7.0 Manage Scope
It is said that the only constant in the world is “change”. This is especially true for programs which by their nature are larger and more complex. Programs must be well planned but even the best plans are not perfect. The initial planning will require changes as the program progresses. You need to be diligent in your planning, but you don’t have to be perfect. You and your team need to do the best job you can given what you know at the time. That is good enough. After that you need to manage the changes.
Program scope describes the totality of the work and the overall boundaries of the program. In a program, the initial scope of work describes the work of the entire program. As projects are initiated, each of them must describe their specific scope of work as well.
Sometimes the program manager thinks that scope management means having to tell the Program Sponsor ‘no’. That can make the program manager nervous and uncomfortable.
However, the good news is that managing scope is all about getting the Program Sponsor to make the decisions that will result in changes to project scope.
This is very important. The program manager and project managers must recognize when a scope change has occurred. They must then follow a predefined scope change process. This process ultimately brings the appropriate information to the Program Sponsor and allows the Program Sponsor to decide if the modification should be approved based on the business value and the impact to the project in terms of cost and schedule.
Project Scope Changes Must be Approved at the Program Level (7.0.P2)
The vast majority of scope change requests will be captured at the project level. Since the program contains many projects that are all trying to deliver common business value, it is important that scope change approval not be done at the project level. Projects have visibility into their own work, but they don’t have visibility into the interdependencies between projects. Therefore the projects don’t have the right level of understanding as to the impact of scope change requests across the projects. This requires that project scope changes be escalated to the program level for final approval.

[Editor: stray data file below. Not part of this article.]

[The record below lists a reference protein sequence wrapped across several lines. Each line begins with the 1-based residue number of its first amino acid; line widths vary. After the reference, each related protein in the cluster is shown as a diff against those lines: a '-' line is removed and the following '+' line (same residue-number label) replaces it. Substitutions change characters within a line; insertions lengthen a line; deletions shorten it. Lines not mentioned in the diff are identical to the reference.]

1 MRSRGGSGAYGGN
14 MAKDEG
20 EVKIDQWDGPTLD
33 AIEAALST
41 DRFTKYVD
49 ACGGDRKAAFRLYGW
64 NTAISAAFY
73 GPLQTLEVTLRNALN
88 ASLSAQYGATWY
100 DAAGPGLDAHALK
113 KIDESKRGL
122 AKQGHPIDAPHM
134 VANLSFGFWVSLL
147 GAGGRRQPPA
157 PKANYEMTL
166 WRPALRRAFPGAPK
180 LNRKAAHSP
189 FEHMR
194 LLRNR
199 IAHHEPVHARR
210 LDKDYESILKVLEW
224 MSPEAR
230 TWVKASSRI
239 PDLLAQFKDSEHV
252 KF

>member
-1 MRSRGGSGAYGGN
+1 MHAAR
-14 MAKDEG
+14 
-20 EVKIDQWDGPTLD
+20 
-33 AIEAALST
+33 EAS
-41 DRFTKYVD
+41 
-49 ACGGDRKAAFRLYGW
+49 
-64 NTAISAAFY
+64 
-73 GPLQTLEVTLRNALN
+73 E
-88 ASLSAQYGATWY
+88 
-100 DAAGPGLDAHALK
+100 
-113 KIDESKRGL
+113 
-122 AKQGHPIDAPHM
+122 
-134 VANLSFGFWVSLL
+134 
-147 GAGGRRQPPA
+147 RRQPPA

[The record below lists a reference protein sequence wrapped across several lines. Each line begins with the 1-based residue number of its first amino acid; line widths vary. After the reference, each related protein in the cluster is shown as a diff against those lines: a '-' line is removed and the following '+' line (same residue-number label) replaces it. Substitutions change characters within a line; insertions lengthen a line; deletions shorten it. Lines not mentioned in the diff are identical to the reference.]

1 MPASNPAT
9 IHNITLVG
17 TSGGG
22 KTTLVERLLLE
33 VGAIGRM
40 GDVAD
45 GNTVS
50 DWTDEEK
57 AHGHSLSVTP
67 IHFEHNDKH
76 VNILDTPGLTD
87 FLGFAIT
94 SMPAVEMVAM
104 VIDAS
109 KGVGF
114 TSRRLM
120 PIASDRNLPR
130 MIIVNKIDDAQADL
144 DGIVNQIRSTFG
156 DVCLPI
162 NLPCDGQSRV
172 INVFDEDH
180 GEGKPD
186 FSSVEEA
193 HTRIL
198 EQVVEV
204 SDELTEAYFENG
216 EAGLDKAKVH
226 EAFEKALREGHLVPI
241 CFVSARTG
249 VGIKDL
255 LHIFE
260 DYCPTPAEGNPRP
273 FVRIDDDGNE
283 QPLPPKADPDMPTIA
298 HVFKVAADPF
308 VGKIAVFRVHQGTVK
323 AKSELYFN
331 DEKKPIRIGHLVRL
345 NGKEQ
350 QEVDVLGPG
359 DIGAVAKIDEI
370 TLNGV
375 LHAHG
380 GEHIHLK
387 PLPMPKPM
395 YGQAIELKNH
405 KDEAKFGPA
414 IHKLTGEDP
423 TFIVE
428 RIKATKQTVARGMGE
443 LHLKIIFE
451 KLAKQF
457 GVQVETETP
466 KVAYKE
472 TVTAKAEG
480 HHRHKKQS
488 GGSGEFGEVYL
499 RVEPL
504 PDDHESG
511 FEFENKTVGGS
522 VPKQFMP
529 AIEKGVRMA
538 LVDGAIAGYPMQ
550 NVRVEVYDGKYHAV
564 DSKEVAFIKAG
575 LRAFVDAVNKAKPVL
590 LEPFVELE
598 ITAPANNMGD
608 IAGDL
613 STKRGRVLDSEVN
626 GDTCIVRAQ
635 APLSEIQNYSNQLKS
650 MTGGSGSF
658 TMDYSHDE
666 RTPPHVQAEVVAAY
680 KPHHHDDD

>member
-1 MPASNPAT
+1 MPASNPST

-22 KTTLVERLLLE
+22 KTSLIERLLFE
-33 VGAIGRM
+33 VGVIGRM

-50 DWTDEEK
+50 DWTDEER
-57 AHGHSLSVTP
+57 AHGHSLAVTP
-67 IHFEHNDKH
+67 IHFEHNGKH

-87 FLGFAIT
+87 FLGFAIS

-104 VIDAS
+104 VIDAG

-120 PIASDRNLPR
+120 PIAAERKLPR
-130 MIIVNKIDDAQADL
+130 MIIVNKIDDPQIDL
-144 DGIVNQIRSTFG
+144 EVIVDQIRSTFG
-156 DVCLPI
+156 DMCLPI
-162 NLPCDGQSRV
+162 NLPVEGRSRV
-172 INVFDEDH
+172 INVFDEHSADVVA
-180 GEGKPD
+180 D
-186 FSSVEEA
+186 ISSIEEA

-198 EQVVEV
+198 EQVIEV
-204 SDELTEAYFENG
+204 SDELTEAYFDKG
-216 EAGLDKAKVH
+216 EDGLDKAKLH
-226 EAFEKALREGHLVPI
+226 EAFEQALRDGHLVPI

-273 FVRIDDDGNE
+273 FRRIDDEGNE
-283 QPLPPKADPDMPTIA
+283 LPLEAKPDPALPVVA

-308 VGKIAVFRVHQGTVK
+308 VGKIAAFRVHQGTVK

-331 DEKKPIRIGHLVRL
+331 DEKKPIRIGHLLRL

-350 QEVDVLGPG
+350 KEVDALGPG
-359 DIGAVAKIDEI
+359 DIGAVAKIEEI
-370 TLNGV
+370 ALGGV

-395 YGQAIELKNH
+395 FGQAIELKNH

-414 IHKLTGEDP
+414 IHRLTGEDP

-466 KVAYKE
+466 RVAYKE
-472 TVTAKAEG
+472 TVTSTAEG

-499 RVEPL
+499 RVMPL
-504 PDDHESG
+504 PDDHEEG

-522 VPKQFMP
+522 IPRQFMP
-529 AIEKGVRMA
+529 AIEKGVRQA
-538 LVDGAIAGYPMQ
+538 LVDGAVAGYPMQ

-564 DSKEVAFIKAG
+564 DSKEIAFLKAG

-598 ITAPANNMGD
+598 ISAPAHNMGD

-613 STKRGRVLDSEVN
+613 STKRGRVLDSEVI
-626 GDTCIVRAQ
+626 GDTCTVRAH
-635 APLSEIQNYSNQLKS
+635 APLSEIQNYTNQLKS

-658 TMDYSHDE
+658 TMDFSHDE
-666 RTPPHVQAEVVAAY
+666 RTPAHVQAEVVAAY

Scope is managed at two levels.
Program scope. This is owned by the program. Changes to program scope are managed at the program level.
Project scope. Guidance is given from the program to the projects on the process for managing scope. This is in the Scope Management Plan that is a part of the Program Management Plan. (If you did not create a Scope Management Plan the scope change processes would have been defined as a part of creating the program infrastructure.) Project scope changes are monitored at the program level to ensure they are tracked and actively managed. These project scope changes are elevated to the program for approval. The impact of an approved scope change request is communicated to the affected projects for them to manage.
Managing program and project scope change is one of the primary responsibilities of the Program Office.
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7.1 Manage Scope / Process
7.2 Manage Scope / Techniques
7.3 Managing Project Scope within a Programprogram management, project management, portfolio management, project office, PMO, program management training, project lifecycle management, program consulting, methodology development, project management training